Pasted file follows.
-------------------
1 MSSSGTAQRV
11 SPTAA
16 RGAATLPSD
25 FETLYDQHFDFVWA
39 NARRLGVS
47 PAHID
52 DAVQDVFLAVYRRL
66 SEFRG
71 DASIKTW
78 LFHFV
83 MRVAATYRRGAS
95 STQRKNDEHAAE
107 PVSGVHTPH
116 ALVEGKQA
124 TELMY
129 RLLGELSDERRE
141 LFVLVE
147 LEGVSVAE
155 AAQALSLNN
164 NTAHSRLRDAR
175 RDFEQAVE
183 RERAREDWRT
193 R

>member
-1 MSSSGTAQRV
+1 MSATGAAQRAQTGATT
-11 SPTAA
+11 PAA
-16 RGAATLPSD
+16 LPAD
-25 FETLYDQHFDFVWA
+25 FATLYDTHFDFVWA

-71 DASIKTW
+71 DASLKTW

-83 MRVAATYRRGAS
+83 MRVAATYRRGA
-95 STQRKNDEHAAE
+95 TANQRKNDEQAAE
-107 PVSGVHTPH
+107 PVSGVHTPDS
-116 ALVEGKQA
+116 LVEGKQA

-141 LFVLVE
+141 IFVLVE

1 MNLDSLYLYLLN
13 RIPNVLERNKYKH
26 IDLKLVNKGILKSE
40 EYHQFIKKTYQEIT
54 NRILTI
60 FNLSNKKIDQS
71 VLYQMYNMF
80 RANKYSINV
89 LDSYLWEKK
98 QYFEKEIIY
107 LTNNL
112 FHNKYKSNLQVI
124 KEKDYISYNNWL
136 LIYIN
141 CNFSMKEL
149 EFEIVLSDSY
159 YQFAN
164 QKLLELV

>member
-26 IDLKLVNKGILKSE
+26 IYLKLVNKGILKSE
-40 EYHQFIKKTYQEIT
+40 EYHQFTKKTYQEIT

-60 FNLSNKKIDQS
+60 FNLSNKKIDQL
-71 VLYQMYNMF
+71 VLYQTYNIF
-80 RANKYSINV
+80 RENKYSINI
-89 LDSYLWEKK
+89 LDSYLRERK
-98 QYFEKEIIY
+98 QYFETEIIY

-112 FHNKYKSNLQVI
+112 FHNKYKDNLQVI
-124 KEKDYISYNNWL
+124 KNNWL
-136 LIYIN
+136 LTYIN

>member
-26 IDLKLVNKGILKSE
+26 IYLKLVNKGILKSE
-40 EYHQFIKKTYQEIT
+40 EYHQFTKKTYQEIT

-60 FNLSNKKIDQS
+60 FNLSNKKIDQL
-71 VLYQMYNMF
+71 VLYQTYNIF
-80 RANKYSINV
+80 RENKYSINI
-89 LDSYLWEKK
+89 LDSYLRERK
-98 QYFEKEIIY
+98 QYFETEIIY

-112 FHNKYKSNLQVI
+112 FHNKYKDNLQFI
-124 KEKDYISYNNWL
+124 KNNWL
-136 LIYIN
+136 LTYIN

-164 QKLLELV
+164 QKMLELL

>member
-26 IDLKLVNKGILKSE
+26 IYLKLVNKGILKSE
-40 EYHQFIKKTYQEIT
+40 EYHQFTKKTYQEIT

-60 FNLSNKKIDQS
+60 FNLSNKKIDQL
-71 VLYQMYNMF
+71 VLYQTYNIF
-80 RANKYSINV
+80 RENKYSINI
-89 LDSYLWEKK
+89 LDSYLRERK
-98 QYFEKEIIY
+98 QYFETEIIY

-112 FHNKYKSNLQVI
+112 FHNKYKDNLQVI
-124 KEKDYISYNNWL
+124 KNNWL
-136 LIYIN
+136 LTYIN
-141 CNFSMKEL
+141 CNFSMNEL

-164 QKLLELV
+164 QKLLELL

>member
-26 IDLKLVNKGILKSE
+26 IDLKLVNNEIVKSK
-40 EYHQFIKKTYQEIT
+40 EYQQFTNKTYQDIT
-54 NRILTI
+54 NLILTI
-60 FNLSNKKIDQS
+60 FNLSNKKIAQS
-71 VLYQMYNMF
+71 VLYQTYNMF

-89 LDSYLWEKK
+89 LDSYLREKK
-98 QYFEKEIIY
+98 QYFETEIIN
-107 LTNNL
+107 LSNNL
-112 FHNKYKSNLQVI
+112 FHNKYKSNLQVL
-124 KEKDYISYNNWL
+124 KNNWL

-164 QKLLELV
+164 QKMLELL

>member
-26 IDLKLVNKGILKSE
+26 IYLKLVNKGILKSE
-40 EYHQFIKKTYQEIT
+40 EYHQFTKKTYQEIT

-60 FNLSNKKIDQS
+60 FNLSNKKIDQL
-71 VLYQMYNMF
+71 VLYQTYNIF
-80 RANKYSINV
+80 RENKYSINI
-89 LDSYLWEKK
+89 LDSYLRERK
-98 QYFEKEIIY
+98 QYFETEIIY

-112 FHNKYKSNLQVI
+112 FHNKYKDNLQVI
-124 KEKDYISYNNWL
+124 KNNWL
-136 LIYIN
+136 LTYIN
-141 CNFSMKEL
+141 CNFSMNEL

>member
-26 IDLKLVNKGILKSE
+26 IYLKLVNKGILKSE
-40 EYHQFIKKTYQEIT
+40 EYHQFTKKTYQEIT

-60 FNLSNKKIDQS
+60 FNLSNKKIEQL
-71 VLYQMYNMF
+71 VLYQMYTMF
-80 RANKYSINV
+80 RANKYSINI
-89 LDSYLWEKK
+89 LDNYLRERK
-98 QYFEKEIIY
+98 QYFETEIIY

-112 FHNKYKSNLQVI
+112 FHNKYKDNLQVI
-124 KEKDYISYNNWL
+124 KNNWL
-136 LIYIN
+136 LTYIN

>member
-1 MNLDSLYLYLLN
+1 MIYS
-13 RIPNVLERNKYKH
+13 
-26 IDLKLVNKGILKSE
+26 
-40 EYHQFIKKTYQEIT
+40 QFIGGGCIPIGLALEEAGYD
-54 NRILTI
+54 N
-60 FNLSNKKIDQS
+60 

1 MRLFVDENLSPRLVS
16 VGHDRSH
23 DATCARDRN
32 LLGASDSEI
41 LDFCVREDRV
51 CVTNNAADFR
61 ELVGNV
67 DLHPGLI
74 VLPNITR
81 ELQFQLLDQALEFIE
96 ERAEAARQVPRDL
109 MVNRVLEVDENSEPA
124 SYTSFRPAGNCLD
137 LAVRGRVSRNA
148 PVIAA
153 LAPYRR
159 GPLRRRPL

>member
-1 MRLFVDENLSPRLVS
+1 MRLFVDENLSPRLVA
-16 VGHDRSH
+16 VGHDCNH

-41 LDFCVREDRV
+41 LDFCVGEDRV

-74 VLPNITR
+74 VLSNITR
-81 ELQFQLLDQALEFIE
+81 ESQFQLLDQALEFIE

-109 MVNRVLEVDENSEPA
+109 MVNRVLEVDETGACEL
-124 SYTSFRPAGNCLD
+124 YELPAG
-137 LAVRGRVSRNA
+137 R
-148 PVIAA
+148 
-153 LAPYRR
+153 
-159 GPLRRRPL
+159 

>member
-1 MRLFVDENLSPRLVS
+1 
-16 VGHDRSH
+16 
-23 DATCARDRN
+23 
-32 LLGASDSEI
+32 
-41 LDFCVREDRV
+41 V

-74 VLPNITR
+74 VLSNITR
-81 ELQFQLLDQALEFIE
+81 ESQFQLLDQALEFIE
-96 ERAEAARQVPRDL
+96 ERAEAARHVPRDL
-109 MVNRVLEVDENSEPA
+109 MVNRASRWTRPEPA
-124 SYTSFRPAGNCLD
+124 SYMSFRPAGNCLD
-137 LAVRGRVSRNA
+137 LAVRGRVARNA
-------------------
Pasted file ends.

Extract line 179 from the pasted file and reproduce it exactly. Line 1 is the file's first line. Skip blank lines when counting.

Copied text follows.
-26 IDLKLVNKGILKSE